3) Consider the client’s reality.
If a client is anxious or dissatisfied, that is his reality. We can’t just say to ourselves “Well, I tried really hard” and think that we’ve done enough for him if he is uncomfortable with it. It only matters what our clients think, because that is their reality, and it is our job to make our relationships with them a positive experience.

4) Be Honest with Yourself.
Unfortunately, measuring ourselves by outcomes feels harsh. If we took five minutes at the end of each day and thought about the actual value we created, we might feel less than pleased with ourselves. It’s a lot easier to feel good about putting in eight hours of work, regardless of what we accomplished, than to admit we’ve only completed a fraction of what we intended.

5) Provide a total experience.
Create a total experience for clients by involving as many of the senses as possible in your communications. If we do this effectively, they get a true understanding of the project’s value. Letting them see a deliverable with their own eyes on a computer screen while they sit alone in their office will not be as powerful as walking them through something on the phone or demonstrating it in person. Also, consider mixing it up when it comes to communicating with clients. Don’t rely solely on email or any single method. Find out what works for that particular client and use that method. A great way to find out what works for someone is to pay attention to the way that they communicate with you. For example, if someone always emails you, chances are that they like email; if they usually call you, it would appear that they prefer to communicate by phone.

Overall, we demonstrate value by making sure that clients comprehend what we’ve created and have experienced it fully themselves. We add to the efficacy of this experience by engaging as many of their senses as possible.

Being Cause in the Matter
When we hold ourselves accountable only for our actions, we are not cause in the matter. We are only cause in the matter when we hold ourselves accountable for outcomes. For example, if we want to be cause in the matter of delivering value for our clients, we will do whatever it takes to deliver that value. We will hold ourselves to higher standards than just committing to finishing a to-do list. Even if it’s a giant list of accomplishments, focusing on those actions heedless of the big picture will guarantee that we are not cause in the matter. We will not be delivering value if we did the wrong actions, instead of the ones that produce that outcome. Can you think of an instance where you did not make yourself cause in the matter? What could you have done differently to hold yourself responsible for the outcome? It’s up to our clients to judge whether we’ve done enough because their satisfaction is the only workable outcome. If they’re not satisfied, we have no business. We can’t substitute intentions or actions for the outcome; we must focus on being cause in the matter, which means that we accept nothing less than the outcome.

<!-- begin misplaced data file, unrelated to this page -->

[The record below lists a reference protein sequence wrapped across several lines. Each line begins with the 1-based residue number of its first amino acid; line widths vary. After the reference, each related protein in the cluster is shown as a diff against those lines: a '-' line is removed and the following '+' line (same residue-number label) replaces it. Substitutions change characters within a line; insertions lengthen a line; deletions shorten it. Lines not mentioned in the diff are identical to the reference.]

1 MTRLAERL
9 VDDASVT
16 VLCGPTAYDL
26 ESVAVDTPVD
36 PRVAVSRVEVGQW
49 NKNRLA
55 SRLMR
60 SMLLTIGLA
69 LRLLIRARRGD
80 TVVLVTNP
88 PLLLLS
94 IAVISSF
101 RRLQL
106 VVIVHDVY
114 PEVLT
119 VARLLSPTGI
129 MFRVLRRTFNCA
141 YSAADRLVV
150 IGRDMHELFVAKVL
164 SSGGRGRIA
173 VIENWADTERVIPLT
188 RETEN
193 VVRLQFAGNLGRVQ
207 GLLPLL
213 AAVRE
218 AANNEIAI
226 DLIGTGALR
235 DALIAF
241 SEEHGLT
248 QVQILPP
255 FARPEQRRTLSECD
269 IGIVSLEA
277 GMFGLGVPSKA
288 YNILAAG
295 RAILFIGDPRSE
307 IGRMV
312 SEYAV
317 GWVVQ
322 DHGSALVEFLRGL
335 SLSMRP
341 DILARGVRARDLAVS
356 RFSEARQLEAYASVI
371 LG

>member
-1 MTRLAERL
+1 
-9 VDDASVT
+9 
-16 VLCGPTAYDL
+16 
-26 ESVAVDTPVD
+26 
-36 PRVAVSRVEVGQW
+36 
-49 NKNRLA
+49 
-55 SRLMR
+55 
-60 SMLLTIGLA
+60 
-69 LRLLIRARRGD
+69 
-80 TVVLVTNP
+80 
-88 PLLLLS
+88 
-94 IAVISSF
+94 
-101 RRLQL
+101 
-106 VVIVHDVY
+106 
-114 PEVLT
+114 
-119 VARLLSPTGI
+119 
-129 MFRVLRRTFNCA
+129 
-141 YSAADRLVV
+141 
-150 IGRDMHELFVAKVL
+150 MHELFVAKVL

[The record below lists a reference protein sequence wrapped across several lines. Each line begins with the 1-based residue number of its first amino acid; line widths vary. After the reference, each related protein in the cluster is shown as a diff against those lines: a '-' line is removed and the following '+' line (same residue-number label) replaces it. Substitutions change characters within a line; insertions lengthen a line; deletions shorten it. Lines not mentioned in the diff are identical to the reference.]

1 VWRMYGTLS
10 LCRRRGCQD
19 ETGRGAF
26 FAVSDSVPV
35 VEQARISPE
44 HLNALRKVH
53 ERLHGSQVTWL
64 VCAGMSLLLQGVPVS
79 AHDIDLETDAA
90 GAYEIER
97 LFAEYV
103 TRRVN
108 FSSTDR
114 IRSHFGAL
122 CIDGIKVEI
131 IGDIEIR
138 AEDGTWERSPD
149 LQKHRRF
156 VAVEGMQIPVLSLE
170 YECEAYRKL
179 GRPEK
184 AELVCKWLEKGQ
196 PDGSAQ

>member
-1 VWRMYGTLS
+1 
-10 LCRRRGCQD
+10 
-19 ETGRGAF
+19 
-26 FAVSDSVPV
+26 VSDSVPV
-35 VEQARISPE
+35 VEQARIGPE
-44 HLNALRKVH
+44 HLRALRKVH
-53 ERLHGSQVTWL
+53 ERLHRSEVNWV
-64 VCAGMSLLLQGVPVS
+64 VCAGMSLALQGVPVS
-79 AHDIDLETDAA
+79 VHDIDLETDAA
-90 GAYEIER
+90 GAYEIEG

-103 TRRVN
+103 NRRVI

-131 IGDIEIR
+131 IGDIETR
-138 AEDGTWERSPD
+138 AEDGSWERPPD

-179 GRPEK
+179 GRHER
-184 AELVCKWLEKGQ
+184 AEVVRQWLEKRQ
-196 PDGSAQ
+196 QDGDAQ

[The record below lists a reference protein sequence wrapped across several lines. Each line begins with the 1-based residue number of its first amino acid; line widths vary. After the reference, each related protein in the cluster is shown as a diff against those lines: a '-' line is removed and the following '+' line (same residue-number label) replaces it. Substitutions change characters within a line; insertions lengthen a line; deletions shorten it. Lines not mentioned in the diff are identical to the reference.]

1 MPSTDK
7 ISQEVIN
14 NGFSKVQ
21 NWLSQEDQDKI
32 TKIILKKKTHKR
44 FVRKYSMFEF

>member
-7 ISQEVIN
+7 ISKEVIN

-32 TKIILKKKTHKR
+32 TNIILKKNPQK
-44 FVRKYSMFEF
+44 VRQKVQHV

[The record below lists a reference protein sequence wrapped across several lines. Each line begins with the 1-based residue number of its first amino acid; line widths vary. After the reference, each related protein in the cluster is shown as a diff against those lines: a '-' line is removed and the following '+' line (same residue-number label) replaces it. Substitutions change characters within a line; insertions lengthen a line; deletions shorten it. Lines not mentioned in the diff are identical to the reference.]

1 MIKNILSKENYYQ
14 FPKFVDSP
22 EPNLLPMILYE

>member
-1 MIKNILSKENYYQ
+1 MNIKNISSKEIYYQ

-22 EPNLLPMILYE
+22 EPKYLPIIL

For example, if a client calls in because his password needs to be reset so he can access a system, you could simply reset his password, but that’s not being cause in the matter. To be cause in the matter, you would hold yourself accountable for the client’s success by resetting the password and staying on the line while he makes sure he can access his account. Then, if that didn’t work, you would try something else. Compare the experience of the client who has to call back because the reset didn’t solve the problem with the experience of the client who was walked through the process until the problem was resolved.

Remembering that value is only delivered when it is first created and then successfully demonstrated leads us to provide consistent, high-quality deliverables that clients can fully experience. We’ve done an excellent job when we’ve communicated with clients to ensure that they understand exactly what they’ve received and are ecstatic about it. Don’t wait to see if your success will happen by accident; drive it by implementing the five ways to create value and utilizing the five strategies to boost the efficacy of your delivery.

© Ralph Dandrea 2012. All rights reserved.

Tagged with: , , , , ,
Posted in Articles

Leave a Reply

Your email address will not be published. Required fields are marked *